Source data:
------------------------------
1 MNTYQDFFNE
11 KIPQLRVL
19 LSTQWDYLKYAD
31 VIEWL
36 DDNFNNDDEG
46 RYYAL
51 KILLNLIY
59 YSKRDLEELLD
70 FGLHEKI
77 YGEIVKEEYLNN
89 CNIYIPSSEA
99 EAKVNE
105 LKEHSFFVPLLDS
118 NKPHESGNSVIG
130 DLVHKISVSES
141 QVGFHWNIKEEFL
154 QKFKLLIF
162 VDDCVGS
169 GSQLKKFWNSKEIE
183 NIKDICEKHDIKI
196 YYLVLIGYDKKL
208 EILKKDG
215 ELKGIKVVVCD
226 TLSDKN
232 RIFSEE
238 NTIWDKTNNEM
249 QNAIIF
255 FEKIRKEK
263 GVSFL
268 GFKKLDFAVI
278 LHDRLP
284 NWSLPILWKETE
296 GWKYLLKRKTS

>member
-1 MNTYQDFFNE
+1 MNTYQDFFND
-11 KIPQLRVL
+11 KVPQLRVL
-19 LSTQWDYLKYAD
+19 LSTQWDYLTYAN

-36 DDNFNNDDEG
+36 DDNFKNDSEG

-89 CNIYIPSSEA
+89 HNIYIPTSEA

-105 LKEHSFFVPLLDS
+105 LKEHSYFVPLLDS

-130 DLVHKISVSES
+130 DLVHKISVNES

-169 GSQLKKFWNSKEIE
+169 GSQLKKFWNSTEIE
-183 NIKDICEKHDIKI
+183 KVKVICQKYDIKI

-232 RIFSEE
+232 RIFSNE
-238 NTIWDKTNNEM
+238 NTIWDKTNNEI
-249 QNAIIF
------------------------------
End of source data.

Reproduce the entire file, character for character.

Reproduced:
1 MNTYQDFFNE
11 KIPQLRVL
19 LSTQWDYLKYAD
31 VIEWL
36 DDNFNNDDEG
46 RYYAL
51 KILLNLIY
59 YSKRDLEELLD
70 FGLHEKI
77 YGEIVKEEYLNN
89 CNIYIPSSEA
99 EAKVNE
105 LKEHSFFVPLLDS
118 NKPHESGNSVIG
130 DLVHKISVSES
141 QVGFHWNIKEEFL
154 QKFKLLIF
162 VDDCVGS
169 GSQLKKFWNSKEIE
183 NIKDICEKHDIKI
196 YYLVLIGYDKKL
208 EILKKDG
215 ELKGIKVVVCD
226 TLSDKN
232 RIFSEE
238 NTIWDKTNNEM
249 QNAIIF
255 FEKIRKEK
263 GVSFL
268 GFKKLDFAVI
278 LHDRLP
284 NWSLPILWKETE
296 GWKYLLKRKTS

>member
-1 MNTYQDFFNE
+1 MNTYQDFFND
-11 KIPQLRVL
+11 KVPQLRVL
-19 LSTQWDYLKYAD
+19 LSTQWDYLTYAN

-36 DDNFNNDDEG
+36 DDNFKNDSEG

-89 CNIYIPSSEA
+89 HNIYIPTSEA

-105 LKEHSFFVPLLDS
+105 LKEHSYFVPLLDS

-130 DLVHKISVSES
+130 DLVHKISVNES

-169 GSQLKKFWNSKEIE
+169 GSQLKKFWNSTEIE
-183 NIKDICEKHDIKI
+183 KVKVICQKYDIKI

-232 RIFSEE
+232 RIFSNE
-238 NTIWDKTNNEM
+238 NTIWDKTNNEI
-249 QNAIIF